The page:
Thirdly, we, as many other parts of the country, are encountering a barrage of misinformation and hatred toward Israel. Much of our population finds itself unprepared for this attack and is searching for positive ways to respond. Educational materials and forums are essential for Jews struggling to respond.

Above all, we must find ways to not only counter the flow of propaganda and misleading words, but also to help people to connect with the Israeli people, and the beauty and depth of its culture, arts and accomplishments of its society. As with interreligious affairs, the AJC has worked closely with other organizations, both in the community and on college campuses, to win the hearts and minds of our community to support the people of Israel.

So, as I survey the Jewish community of Orange County, there is great excitement and energy within the Jewish community and great need for the unique resources of the AJC.

Sol’s 90th birthday was a great success. His family and friends gathered around him to celebrate and marvel at such a milestone.

Interestingly, between the toasts and well-wishing, they reminisced about their own experiences. They sat as transplants to Orange County after decades of migration and movement with a sense of community and Jewish identity.

Sol and company are good models for Marilyn and I, as we have become transplants searching for our place in this county. And, more than that, it helps us hear the stories of other ethnic and religious groups, reminding us how important it is to embrace the diversity and pluralistic society that Orange County has become.

Rabbi Marc S. Dworkin is executive director of the American Jewish Committee, Orange County chapter.

The Art of Giving

Call me short-sighted and atavistic, but I believe one of the most encouraging bits of news I heard last week was the decision by the Los Angeles County Museum of Art to suspend its renovation.

The bad news is Los Angeles will have to wait indefinitely to have a splashier namesake art museum, a Getty-by-the-Tar Pits. The good news is the major donors, many of whom are Jewish, now might be swayed to move some of that museum money over into other communal needs.

Just over one year ago, the museum unveiled a bold plan to overhaul and expand the Wilshire Boulevard institution, according to an architectural design by Rem Koolhaas of Rotterdam, the Netherlands. The renovation, which would have involved a downstairs plaza and redesigned upstairs galleries under a tent-like roof, was expected to cost upwards of $400 million.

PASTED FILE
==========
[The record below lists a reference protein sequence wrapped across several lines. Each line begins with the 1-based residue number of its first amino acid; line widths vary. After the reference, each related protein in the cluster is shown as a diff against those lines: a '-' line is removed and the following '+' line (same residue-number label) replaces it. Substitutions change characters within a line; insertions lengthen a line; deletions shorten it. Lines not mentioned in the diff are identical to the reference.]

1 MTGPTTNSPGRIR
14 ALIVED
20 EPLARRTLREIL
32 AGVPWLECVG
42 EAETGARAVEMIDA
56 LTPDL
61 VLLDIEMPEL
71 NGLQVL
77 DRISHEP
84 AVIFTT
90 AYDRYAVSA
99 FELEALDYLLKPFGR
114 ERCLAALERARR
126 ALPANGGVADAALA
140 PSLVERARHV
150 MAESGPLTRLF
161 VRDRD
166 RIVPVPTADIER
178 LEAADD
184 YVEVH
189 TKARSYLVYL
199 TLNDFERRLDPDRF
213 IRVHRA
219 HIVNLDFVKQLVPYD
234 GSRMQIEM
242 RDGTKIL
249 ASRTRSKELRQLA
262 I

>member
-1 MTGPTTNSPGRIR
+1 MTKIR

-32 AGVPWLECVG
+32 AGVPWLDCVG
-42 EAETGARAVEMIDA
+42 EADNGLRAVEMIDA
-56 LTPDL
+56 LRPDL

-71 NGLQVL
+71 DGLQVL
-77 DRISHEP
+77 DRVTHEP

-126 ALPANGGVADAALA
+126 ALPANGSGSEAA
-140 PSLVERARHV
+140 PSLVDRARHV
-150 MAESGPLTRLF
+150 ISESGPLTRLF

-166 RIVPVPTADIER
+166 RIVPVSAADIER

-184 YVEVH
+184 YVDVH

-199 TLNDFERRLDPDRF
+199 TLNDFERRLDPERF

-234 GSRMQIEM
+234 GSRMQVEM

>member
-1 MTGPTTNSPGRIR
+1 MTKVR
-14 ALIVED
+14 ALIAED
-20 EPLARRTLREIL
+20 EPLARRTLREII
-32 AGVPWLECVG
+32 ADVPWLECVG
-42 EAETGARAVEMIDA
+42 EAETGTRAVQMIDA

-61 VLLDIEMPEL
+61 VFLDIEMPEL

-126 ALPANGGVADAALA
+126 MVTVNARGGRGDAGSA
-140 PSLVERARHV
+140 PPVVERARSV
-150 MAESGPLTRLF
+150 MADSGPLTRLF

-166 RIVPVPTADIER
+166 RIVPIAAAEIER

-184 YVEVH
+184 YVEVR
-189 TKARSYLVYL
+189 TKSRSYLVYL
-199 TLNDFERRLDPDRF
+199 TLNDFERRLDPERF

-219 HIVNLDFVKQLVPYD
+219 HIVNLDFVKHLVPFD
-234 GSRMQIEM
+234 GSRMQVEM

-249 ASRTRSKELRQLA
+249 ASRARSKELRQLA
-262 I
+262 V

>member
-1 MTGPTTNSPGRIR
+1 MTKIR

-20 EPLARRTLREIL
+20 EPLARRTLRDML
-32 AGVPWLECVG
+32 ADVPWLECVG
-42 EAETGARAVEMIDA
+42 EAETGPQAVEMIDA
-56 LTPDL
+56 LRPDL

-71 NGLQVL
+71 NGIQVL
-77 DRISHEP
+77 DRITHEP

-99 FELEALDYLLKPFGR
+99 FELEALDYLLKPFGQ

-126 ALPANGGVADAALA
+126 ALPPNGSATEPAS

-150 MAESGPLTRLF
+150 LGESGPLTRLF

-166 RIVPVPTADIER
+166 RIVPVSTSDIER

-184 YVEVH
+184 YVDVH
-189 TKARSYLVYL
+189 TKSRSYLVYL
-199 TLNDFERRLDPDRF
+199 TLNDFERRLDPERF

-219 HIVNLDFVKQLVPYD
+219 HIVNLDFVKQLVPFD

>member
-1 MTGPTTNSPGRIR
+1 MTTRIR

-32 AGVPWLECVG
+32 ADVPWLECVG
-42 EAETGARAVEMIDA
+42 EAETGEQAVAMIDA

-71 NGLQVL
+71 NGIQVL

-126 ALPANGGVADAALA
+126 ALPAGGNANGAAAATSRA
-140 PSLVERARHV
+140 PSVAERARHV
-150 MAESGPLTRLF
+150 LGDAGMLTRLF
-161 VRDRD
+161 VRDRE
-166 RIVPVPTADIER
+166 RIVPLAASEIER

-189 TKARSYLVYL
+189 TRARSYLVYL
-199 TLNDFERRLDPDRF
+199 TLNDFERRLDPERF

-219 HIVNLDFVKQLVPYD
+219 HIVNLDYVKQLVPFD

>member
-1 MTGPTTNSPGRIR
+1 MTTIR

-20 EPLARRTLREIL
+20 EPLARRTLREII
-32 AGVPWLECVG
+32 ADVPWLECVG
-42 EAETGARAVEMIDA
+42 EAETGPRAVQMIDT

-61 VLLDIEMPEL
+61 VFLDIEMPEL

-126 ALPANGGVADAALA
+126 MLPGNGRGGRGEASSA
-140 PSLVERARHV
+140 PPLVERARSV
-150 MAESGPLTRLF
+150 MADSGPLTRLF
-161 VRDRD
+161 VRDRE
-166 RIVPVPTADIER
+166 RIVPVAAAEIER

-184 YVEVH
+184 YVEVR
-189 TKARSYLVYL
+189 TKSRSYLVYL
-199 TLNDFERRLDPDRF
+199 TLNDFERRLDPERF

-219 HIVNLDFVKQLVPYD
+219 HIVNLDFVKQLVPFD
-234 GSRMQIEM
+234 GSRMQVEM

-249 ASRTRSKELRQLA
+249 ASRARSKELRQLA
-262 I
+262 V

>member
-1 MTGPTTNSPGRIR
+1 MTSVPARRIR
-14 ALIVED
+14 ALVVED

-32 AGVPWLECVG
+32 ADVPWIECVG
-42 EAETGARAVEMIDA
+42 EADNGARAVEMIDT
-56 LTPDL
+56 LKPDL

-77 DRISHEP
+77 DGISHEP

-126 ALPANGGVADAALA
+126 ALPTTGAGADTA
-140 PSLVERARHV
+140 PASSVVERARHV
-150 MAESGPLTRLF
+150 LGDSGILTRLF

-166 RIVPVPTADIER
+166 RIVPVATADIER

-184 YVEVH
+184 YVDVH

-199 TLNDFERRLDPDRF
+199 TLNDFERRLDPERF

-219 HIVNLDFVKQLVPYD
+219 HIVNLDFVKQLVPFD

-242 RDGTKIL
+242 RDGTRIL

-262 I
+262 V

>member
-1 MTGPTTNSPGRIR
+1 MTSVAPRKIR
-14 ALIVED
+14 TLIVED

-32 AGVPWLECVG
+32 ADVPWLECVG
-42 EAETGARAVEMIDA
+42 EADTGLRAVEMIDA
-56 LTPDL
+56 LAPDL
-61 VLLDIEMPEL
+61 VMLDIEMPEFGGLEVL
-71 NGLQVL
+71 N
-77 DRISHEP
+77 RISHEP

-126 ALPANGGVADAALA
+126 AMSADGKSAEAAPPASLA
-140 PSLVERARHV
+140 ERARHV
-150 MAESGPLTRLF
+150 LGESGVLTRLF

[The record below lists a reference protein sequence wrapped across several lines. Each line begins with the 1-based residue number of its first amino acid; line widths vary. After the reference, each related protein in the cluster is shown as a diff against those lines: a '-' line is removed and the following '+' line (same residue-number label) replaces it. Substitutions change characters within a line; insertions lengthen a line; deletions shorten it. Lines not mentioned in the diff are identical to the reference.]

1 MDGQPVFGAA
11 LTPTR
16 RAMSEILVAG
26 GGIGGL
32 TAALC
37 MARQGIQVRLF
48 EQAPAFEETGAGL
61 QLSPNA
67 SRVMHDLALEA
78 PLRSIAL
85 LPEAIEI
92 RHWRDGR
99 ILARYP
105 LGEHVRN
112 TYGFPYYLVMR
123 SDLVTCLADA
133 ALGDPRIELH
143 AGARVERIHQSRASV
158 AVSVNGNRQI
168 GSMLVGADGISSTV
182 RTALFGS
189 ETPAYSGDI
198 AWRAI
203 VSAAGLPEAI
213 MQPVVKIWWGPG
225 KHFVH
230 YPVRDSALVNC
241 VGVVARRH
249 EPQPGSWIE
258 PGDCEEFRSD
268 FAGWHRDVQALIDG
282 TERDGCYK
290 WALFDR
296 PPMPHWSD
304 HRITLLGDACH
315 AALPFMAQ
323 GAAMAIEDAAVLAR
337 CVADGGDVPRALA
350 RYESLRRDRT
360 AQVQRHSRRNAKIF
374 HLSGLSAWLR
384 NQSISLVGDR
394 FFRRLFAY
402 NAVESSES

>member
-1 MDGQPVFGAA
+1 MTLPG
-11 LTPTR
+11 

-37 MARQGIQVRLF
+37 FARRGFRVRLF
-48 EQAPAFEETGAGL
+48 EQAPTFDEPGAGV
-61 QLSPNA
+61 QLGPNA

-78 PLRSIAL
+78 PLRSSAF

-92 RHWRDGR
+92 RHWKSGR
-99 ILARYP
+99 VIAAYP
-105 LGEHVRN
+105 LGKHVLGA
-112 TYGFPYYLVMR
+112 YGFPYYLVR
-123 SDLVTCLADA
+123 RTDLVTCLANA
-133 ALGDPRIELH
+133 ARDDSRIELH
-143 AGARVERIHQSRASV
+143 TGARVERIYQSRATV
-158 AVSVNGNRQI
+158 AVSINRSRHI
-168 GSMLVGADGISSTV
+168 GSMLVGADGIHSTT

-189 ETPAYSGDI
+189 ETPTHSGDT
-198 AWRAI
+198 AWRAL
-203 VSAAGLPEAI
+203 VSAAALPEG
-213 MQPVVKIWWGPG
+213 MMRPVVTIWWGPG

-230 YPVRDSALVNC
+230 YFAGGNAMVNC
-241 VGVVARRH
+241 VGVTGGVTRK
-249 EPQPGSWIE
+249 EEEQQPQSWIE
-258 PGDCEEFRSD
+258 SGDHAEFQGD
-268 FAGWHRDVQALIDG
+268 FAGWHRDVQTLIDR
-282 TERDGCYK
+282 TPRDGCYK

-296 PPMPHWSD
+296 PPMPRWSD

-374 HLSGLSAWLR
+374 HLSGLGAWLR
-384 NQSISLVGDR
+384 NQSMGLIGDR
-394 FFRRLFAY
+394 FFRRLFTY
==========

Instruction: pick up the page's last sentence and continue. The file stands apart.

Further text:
This is not to take joy in LACMA’s disappointment. I am all in favor of visionary new buildings — that’s one of the benefits of living in a great city — and I am very much pro-LACMA. I’ve spent many hours there, meandering through the galleries, attending special programs, concerts and screenings.

Not long ago, I wandered off through an upstairs gallery and came face to face with Magritte’s "Le Trahaison des Images," the renowned image of a pipe with, "Ceci n’est pas un pipe," (This is not a pipe) inscribed below. Anywhere else, I would have fought crowds for a glance at the landmark work. At LACMA, there it was, with no hoopla, no line, just great art.

That has always been my experience at the museum, so I was among those who questioned why donors, along with L.A. taxpayers through last November’s ballot Measure A, needed to cough up close to a half-billion dollars to renew buildings that were, at most, 37 years old.

Evidently, I wasn’t alone. As the economy wended its way south, people smarter and far, far wealthier than myself came to the same conclusion. I am speaking of the people in a position to make a lead gift to the museum project of $5 million-$50 million. It wasn’t that their portfolios dipped below the poverty line, just that they came to the assessment that the crowd of donors behind them had shrunk, along with the Dow.

But if LACMA’s big plans have disappeared for now, much of the money that was eager to back it hasn’t. And the fact is, many of LACMA’s potential lead donors are Jewish. That’s hardly surprising. The art world in Los Angeles has been funded by Jewish Angelenos out of all proportion to their numbers in this city.

Jewish artists escaping Nazi persecution invigorated the postwar art scene. Jewish donors, looking to take a place among the non-Jewish elite and committed to creating a cultural center, contributed large sums to everything from the UCLA Hammer Museum to the Norton Simon to MOCA to the Music Center to the new Disney Concert Hall.